Can you catch the signs of flea allergy dermatitis?
Allergies are likely an abundant aggravation in your veterinary patients. Here's how to key in if fleas might be at fault.
A little itch? A little missing hair? (Well, really, a lot of itch? A lot of missing hair?) Fetch dvm360 presenter Anthea Schick, DVM, DACVD, says that dogs and cats often have telltale dermatologic signs if they have a flea problem.
She says that fleas cause itching and hair loss because of irritation due to bites, secondary bacterial infections or flea allergy dermatitis. Clinical signs of flea allergy dermatitis are often worse in warm weather when fleas are most numerous.
“In dogs with flea allergy dermatitis, you often find some evidence of fleas,” says Dr. Schick. “You'll notice some flea dirt. You can do the flea comb technique where you schmear the comb on a wet paper towel and there's a nice little red line.” (That's the poop, of course.)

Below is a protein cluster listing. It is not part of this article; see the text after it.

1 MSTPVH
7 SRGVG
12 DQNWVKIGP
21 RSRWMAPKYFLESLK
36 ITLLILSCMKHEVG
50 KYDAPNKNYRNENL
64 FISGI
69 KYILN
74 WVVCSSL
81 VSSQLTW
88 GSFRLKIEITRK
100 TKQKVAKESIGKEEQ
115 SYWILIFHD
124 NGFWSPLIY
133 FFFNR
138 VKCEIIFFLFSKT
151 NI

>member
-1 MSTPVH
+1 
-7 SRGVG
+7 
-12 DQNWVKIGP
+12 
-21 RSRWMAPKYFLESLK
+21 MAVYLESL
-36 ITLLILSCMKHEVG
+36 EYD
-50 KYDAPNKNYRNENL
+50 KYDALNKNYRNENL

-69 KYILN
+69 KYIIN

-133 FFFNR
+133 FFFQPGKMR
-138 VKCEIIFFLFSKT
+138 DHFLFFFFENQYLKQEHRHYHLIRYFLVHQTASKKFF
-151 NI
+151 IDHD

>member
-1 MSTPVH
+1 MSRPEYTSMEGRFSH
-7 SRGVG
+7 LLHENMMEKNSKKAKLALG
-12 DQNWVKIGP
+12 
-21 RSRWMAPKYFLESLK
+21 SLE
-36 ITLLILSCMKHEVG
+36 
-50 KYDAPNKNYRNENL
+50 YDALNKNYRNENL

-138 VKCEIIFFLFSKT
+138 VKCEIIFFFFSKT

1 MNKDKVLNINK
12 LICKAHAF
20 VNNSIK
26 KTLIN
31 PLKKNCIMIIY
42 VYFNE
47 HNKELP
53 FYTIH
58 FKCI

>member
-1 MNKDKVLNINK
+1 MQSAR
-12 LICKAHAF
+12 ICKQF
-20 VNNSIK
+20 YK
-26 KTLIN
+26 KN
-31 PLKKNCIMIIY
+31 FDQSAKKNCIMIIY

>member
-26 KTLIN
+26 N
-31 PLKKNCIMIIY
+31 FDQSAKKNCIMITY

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In your always-more-subtle feline patients, of course, it's not so simple because cats are fastidious groomers. “You'll notice signs of mowing all over the fur,” says Dr. Schick. “And they'll do it so precisely that their skin will be super calm, yet they're completely bald.”
In cats, look for a caudal distribution (the pants area) of this mown-over, balding hair in cases of flea allergy dermatitis, says Dr. Schick. And she says that cats may also develop small crusts on their skin that are similar in appearance to tiny millet seeds, a condition known as miliary dermatitis.
A big take-home for flea allergies: Even one flea bite can cause a reaction. So as in all things, prevention is the best policy.